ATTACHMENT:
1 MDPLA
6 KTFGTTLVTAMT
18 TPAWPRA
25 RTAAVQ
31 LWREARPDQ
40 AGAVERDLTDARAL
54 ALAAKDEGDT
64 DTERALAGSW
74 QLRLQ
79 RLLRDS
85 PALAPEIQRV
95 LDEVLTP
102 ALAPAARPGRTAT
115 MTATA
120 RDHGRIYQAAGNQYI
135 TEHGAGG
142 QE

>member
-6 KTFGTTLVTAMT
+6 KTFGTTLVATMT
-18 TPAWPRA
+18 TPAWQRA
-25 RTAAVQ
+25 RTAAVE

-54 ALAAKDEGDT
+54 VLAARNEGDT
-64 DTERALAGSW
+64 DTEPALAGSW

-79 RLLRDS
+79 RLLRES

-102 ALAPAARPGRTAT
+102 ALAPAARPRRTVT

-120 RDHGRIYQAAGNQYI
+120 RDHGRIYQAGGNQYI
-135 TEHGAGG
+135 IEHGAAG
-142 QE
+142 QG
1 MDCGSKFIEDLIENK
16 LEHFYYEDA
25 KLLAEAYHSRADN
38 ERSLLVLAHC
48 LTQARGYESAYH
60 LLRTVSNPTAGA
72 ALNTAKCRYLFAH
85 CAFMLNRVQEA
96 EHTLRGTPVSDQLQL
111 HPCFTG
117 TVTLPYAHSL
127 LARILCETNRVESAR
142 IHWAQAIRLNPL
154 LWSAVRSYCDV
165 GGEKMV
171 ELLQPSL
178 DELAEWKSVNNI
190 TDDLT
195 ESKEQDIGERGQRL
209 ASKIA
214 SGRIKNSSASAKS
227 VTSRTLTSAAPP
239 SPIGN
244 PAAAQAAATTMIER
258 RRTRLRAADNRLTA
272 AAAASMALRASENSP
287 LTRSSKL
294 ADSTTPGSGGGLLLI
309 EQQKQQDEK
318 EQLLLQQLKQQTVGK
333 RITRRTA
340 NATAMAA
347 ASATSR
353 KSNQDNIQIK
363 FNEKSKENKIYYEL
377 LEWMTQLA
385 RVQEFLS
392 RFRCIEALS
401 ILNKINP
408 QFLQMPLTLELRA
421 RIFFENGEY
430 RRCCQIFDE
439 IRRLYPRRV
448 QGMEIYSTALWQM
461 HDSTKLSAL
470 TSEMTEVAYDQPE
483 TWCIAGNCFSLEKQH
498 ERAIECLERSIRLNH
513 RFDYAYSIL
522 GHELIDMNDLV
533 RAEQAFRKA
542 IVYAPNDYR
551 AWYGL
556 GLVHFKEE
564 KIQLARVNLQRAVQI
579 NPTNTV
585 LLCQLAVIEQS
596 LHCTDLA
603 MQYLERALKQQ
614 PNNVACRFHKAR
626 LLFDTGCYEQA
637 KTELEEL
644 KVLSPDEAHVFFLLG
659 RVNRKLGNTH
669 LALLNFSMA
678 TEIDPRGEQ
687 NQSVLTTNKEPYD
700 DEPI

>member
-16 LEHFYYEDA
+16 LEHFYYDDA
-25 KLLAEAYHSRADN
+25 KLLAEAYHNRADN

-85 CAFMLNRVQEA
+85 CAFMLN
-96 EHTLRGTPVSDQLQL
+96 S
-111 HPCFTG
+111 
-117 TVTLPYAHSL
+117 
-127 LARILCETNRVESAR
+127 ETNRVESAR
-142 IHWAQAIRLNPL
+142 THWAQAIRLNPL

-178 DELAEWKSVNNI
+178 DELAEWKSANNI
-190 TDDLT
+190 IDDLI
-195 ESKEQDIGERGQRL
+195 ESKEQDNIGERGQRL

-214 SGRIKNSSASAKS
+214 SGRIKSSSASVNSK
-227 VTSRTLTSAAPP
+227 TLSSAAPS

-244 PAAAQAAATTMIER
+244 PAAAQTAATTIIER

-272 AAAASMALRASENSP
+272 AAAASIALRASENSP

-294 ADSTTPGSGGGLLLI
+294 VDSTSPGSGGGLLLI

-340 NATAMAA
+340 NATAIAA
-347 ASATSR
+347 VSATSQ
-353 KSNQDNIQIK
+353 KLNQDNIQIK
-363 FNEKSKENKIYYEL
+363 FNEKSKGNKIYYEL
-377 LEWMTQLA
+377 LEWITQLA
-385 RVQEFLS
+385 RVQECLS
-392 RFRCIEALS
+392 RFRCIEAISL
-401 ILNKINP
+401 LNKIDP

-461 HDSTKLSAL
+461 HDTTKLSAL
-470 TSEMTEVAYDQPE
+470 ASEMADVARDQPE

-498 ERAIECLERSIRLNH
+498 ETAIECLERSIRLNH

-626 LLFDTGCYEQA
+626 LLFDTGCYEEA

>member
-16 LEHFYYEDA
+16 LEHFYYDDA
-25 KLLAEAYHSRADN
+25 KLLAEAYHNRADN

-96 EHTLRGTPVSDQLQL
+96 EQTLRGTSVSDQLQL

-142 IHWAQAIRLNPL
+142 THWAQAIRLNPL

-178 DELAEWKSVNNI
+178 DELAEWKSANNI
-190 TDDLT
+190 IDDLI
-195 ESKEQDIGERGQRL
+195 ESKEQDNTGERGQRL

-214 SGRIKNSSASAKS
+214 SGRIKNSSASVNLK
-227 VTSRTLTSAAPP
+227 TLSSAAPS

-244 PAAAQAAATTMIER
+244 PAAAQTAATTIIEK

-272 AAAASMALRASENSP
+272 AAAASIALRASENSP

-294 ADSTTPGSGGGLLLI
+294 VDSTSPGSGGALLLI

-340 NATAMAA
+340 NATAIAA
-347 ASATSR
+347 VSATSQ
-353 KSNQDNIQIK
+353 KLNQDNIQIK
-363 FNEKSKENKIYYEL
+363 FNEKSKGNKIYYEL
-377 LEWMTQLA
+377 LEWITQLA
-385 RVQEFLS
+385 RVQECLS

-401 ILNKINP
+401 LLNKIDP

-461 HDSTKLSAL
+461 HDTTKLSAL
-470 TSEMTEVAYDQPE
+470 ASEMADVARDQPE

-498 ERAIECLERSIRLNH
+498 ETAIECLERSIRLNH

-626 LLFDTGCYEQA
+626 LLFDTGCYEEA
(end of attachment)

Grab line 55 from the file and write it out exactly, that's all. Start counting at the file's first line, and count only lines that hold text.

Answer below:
178 DELAEWKSVNNI